Beyond the help you’ll get for planning your business, know that SBA is also a great resource for learning about various government loan programs available to small businesses.

If you’re not in the USA (e.g., UK, Canada or Australia), there are similar government agencies and programs designed to encourage small business owners. A little bit of research into these will take you a long way to getting smart about planning your business.

Buy Books on How to Write an Entrepreneurs Plan

OK. This is easy to do, but not as easy as it sounds. Thing is, there are so many books available on the subject, but so many of them give “template” sounding advice. One book I will recommend buying and reading is Bankable Business Plans by Edward G. Rogoff. This is one book I can confidently endorse because the author is no-nonsense about the realities of planning for a company and the truth about getting a small business funded. I’m sure there are other fantastic books out there. If you trust me, I would suggest starting with this one. You’ll get smart real fast.

Hire a Consultant or Writer

If you are clear about your business goals, or at least you are sure you will take charge in establishing them, then hiring a consultant or writer is an option to consider. This option is really recommended if what you need is someone who has the talent to put your thoughts onto paper more elegantly than you could, or someone who can challenge your ideas to get you thinking outside the box.

Having said that, it is a more expensive option, and can be really expensive down the road, not merely because of the fees you pay this person. Many individuals would prefer to “buy” a company plan that someone has written for them. Truth is, no one can really understand your business as intimately as you do, unless they are a part of your organization and play a key role in it.ad

So consider this option only if you have the knowledge to create a plan for your company but actually need business plan help to get your plan organized and written persuasively. And only consider it if you can afford it.

A search on the web for writers or consultants specialized in entrepreneurial plan writing will find you some options. You can also find help on freelance sites like elance.com. Make sure you do your research and selection carefully.

New to Business Planning? Start With a Basic Business Plan

Why would you want to write a basic business plan as opposed to a more elaborate one? Most business owners I know struggle with the idea of writing a full-blown plan for their business. To be completely honest, writing a plan for anything, let alone a business you own or intend to start, is challenging because…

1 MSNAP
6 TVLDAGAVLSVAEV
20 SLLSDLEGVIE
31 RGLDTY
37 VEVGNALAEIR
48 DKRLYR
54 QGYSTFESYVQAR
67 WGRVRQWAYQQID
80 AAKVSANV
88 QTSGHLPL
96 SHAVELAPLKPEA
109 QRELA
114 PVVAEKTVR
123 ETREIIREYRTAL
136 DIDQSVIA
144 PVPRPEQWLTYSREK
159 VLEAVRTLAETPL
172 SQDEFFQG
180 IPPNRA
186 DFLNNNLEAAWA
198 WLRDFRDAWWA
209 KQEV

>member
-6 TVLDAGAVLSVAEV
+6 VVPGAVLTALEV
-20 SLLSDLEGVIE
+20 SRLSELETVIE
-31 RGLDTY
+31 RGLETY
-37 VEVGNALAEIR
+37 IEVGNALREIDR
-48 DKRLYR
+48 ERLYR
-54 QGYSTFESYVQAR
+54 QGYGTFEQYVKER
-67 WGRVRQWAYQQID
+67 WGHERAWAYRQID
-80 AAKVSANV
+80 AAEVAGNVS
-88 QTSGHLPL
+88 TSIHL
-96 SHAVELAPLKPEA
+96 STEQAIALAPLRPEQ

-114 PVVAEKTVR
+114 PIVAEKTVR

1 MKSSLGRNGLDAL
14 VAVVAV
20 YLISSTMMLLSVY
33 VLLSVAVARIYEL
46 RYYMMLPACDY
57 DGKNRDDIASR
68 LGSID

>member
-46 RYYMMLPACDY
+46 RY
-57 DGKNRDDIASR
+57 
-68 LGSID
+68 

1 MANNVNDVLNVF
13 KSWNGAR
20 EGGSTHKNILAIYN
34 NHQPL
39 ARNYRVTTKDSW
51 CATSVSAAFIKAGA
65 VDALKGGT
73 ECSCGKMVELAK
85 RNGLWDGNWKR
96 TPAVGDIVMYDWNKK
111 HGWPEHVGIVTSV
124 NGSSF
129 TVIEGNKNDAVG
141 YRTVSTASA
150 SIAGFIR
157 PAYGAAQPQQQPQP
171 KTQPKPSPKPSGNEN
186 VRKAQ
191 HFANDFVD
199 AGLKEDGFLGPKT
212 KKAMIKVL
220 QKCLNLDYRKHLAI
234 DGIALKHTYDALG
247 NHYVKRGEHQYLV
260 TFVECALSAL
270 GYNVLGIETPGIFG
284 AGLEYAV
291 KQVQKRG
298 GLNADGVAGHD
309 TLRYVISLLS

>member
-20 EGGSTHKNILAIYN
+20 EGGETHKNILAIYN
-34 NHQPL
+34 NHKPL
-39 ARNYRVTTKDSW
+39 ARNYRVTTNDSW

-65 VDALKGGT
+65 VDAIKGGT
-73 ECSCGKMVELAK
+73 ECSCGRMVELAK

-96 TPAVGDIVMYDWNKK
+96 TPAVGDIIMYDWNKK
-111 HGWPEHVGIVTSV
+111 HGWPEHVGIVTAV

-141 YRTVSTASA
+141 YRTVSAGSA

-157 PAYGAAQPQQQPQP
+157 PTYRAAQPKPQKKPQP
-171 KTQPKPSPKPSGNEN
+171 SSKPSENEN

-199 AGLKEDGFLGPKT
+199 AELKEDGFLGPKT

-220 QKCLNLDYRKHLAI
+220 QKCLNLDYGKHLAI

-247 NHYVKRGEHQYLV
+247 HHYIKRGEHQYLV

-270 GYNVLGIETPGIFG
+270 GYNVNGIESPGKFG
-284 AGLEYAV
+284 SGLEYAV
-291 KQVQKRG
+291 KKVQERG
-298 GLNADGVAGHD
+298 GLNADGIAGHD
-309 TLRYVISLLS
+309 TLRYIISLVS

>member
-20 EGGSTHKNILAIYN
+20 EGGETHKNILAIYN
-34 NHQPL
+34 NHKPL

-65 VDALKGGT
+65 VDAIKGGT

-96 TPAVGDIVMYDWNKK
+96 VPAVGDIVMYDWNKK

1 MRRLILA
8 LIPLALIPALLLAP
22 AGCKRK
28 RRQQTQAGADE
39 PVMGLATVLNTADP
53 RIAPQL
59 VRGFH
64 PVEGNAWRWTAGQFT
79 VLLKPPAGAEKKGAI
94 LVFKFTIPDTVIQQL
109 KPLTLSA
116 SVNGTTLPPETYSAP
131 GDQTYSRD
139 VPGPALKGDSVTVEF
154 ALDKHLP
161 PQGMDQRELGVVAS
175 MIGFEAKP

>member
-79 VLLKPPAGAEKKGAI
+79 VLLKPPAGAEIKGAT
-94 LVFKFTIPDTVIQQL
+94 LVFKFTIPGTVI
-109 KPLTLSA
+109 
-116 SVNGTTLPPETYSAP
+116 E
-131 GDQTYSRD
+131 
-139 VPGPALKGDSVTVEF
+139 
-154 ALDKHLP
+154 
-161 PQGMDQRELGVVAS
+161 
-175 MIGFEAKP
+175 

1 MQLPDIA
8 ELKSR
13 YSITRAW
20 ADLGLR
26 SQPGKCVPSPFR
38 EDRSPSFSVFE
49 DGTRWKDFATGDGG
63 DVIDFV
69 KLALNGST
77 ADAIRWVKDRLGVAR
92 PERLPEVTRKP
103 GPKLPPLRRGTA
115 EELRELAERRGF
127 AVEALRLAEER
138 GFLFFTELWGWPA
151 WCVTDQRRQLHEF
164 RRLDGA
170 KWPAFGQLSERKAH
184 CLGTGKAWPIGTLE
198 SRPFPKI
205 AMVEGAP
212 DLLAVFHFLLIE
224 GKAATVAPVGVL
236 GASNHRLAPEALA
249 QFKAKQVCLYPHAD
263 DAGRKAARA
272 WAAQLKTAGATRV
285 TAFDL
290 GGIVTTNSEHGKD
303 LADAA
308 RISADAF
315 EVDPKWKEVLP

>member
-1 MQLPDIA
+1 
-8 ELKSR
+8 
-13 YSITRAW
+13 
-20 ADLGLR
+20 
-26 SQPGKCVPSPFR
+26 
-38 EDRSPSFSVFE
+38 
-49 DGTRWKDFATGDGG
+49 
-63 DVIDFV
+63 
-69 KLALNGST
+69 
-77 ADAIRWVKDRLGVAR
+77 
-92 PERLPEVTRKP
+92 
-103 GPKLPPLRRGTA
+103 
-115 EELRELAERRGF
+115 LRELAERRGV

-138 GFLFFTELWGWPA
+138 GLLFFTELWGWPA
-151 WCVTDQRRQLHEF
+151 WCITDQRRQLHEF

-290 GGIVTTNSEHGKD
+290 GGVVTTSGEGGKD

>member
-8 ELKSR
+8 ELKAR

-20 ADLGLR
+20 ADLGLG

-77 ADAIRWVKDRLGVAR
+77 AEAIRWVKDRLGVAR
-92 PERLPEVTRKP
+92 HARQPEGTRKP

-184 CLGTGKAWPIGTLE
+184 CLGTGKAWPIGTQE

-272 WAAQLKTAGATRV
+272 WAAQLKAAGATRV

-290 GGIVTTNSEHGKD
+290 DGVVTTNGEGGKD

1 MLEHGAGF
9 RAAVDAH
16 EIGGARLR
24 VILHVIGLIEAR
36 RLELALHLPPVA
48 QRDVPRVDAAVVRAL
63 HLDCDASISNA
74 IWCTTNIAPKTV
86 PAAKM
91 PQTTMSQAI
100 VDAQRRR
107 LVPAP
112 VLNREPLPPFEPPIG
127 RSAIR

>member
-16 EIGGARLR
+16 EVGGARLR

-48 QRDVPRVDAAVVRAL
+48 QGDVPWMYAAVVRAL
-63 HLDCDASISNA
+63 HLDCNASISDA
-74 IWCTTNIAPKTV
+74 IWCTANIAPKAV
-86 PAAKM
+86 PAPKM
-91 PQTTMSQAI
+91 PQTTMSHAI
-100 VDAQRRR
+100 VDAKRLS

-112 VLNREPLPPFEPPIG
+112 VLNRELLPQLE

1. we don’t know where or how to start
2. we want our plan to be perfect the first time we write it – as in, we don’t want to make any mistakes
3. we don’t like to write – and let’s face it, writing a plan involves writing.

I’m going to share with you ways to overcome each of these hurdles. But before you do anything, allow yourself to break the process of business planning into small steps.

The first step is to have a basic plan which will serve as the foundation for a more detailed and comprehensive plan down the road.

How to Start Writing Your Plan

What goes into a basic plan? Well, let’s first define a basic plan as a plan for the bigger plan you will arrive at later on.

Here are the essential questions you need to answer:

1. What do you want to gain by writing this plan?

Is this plan an internal plan which you will use to guide yourself or your team towards achieving specific and measurable targets? Or are you aiming to attract potential investors? Is this something you would like to take to the bank to propose a loan for your business?

Begin by examining what your specific goal is for writing your plan.

2. Who is going to review my plan, and what do you want them to do with it?

You need to identify who is going to actually study your plan, and what they are going to do with it. If it’s yourself, then it’s a little easier to answer this question because the answer lies within you.

If, however, you are writing your plan for others to review, and assuming you’ve answered #1 above, you’re going to have to do some background analysis.

Start listing names or titles/positions of people who you expect to review your plan. Then, for each person, brainstorm how you want that person to react to your business plan – what they should do with it.

You could do the same thing for investors – do you know any business owners? Ask them what they would look for in any business venture they would invest, and specifically what they would look for if you wanted them to invest in your business.

3. What is the core product or service your business offers to buyers?

To answer this, write down the product or service you intend to offer as simply as possible. We’ll answer more detailed info about it in the following questions.

4. Who is the ideal customer for this product or service?